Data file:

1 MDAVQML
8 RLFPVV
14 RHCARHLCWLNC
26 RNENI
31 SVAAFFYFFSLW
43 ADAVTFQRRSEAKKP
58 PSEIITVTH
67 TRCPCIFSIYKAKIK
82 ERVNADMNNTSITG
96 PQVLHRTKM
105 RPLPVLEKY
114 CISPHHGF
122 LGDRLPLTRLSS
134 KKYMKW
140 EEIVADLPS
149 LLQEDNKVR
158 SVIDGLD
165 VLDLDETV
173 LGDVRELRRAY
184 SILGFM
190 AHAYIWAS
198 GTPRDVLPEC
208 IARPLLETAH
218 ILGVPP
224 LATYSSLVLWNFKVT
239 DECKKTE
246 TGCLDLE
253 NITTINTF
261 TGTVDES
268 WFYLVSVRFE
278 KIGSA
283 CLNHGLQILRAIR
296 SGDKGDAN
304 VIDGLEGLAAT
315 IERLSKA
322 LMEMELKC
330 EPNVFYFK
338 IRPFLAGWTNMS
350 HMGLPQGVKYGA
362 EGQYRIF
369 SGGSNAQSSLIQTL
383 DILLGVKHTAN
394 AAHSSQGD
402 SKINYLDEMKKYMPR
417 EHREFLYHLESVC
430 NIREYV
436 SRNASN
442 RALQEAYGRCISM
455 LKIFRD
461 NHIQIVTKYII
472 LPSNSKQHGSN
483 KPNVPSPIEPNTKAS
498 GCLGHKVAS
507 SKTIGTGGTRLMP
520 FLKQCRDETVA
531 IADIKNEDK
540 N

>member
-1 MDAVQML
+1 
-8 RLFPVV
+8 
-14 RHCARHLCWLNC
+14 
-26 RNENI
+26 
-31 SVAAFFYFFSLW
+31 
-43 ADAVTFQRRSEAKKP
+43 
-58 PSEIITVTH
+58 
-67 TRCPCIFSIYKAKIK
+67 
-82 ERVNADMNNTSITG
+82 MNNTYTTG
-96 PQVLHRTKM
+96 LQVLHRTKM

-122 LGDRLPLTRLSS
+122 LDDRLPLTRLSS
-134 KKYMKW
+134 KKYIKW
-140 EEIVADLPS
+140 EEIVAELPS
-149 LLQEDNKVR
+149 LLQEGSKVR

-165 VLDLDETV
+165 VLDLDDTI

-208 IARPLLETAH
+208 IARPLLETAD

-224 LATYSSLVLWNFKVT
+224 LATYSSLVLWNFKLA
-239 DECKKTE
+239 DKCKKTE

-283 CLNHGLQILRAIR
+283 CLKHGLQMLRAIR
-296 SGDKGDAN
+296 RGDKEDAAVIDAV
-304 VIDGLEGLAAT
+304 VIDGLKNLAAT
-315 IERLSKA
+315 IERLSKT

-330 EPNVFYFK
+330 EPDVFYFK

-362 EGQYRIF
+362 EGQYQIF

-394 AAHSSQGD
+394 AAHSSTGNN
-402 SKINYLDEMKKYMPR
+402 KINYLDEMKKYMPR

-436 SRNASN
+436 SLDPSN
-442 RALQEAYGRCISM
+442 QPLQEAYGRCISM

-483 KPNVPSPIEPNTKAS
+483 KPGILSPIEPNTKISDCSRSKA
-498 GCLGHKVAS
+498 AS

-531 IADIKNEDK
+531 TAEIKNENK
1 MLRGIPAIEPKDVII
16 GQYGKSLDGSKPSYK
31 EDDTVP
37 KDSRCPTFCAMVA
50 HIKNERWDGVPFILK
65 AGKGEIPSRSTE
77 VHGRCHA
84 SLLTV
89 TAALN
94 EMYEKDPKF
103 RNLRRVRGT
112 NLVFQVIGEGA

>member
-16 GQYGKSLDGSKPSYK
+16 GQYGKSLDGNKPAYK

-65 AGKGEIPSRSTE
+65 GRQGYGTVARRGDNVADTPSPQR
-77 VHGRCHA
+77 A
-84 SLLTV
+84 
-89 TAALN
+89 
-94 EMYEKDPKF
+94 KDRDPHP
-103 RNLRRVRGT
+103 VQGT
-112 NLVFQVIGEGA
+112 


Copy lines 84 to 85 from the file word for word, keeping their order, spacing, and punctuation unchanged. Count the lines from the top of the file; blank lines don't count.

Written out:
+140 EEIVAELPS
-149 LLQEDNKVR